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Wolf Koenig, filming Jour de juin (A Day in June) during the Saint-Jean-Baptiste festivities in Montreal in 1959.
Wolf Koenig, filming Jour de juin (A Day in June) during the Saint-Jean-Baptiste festivities in Montreal in 1959.

obituary

For Wolf Koenig, it was about framing that decisive moment Add to ...

You can see the evolution of the multitalented and innovative filmmaker Wolf Koenig by looking at some of his movies, such as Lonely Boy, Stravinsky, Neighbours, City of Gold, Corral, The Days Before Christmas, Ted Baryluk’s Grocery and Universe, on the National Film Board website. Although his roles varied – he began as a splicer and moved on to animation, cinematography, directing and producing – his keen eye, narrative power and generous collaboration are always evident in these films, created during a nearly 50-year career.

“He was a very good still photographer, a brilliant animator, a superb cameraman and the most creative film person in Canadian history,” said his friend, producer Graeme Ferguson. “He invented cinéma vérité in Canada.”

Mr. Koenig’s first step toward a life in film came in 1937, when his family fled Nazi Germany for Canada. That year, Walt Disney released his epoch-defining animated film, Snow White and the Seven Dwarfs, which became an early inspiration for the 10-year-old boy.

His parents settled on a farm near Galt (now Cambridge), Ont. Although he was a couple of years older, he became friends at high school with other creative and entrepreneurial types, including Mr. Ferguson, Robert Kerr and William Shaw, who would later found Imax, a company that used technological wizardry to create huge-format films and projection systems. Mr. Koenig was “extremely bright” and “one of the most creative people of our generation,” according to Mr. Ferguson. Although he created Imax’s first logo, Mr. Koenig never moved into the burgeoning private sector in the film industry because to him the film board was “a calling and a mission.”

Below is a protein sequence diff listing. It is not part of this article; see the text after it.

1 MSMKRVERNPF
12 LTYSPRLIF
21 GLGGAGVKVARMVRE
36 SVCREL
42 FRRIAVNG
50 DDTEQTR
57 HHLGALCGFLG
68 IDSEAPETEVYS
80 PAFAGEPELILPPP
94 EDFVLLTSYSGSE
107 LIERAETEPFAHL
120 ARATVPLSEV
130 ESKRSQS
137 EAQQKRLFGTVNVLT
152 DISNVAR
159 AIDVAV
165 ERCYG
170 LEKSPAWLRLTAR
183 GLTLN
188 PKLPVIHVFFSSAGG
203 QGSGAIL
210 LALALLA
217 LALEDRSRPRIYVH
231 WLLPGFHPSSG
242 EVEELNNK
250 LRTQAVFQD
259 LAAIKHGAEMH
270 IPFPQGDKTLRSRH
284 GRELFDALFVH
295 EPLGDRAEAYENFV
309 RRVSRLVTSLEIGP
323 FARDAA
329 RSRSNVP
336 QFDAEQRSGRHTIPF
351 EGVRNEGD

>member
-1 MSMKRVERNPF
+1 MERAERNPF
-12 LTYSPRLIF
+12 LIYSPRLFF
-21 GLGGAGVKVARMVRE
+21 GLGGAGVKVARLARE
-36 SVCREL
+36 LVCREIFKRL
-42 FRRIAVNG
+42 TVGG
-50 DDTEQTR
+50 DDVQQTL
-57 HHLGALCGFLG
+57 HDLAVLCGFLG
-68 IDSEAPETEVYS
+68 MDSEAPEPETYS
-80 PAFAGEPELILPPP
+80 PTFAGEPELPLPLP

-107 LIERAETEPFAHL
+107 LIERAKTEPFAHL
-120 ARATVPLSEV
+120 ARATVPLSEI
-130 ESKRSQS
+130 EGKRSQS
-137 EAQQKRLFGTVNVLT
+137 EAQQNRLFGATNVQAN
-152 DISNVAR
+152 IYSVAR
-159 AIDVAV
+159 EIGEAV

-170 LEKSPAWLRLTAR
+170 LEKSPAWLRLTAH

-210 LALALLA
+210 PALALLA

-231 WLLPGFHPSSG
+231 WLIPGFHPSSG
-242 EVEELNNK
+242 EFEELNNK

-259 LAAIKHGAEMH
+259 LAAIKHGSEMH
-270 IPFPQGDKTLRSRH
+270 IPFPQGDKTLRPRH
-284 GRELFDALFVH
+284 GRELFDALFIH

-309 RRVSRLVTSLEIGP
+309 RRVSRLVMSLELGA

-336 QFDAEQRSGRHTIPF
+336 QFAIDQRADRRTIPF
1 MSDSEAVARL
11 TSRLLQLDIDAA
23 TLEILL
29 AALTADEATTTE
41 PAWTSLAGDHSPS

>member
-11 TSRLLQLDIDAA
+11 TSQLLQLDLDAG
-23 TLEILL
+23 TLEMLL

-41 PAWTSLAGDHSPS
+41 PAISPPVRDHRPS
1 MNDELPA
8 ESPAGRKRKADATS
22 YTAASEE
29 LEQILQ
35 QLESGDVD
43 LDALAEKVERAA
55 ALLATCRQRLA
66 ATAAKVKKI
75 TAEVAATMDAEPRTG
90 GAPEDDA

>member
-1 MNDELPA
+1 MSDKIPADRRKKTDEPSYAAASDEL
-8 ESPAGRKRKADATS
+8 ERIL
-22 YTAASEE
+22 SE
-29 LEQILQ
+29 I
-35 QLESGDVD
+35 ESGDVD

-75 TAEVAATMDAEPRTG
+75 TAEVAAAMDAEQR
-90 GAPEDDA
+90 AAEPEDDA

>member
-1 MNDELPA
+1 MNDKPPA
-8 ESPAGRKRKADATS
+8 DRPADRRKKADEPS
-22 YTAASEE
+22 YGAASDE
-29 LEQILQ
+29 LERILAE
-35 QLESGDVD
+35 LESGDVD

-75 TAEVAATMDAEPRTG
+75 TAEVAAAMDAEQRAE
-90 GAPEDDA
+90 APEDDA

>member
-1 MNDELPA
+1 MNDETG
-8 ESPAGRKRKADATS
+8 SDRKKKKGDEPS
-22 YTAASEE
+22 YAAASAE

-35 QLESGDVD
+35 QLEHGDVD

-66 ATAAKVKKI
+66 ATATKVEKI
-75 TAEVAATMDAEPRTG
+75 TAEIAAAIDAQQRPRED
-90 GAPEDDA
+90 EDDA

Mr. Koenig and his younger brother, Joe, attended the vocational stream at Galt Collegiate because their father, influenced by his experience in Germany, thought he could keep his sons safe by literally keeping them down on the farm. By chance, Mr. Koenig, who “had the instincts of an artist, not a mechanic,” according to Mr. Ferguson, met a film crew on a neighbour’s farm in the late 1940s and parlayed a casual conversation into a lowly job as a film splicer at a pivotal moment at the NFB.

That eventually gave him the chance to work in Unit B under the legendary Tom Daly, and as an animator with the equally luminescent Norman McLaren.

In the next few years, he began collaborating with Roman Kroitor, an aspiring philosopher who had been lured from academia by the lustre of a summer job in film, and who would later become the fourth of Imax’s founders. Together they worked in the board’s Candid Eye series produced for CBC-TV between 1958 and 1961 and made several award-winning films.

The final building block in Mr. Koenig’s development came from a book. In the early 1950s, Mr. Koenig was given a copy of the great French photojournalist Henri Cartier-Bresson’s The Decisive Moment, a collection of his photos and an essay explaining his philosophy that “photography is the simultaneous recognition, in a fraction of a second, of the significance of an event as well as of a precise organization of forms which give that event its proper expression.” Mr. Koenig was dumbfounded. This was exactly what he and his colleagues were trying to do in film. He talked about the book over sandwiches at work and he kept his copy for the rest of his life. When he met Mr. Cartier-Bresson during a shoot in Montreal in 1998, the legendary photojournalist autographed the book “À Wolf Koenig … En souvenir de bien des moments au Canada qu’il a rendu decisifs sur film.”

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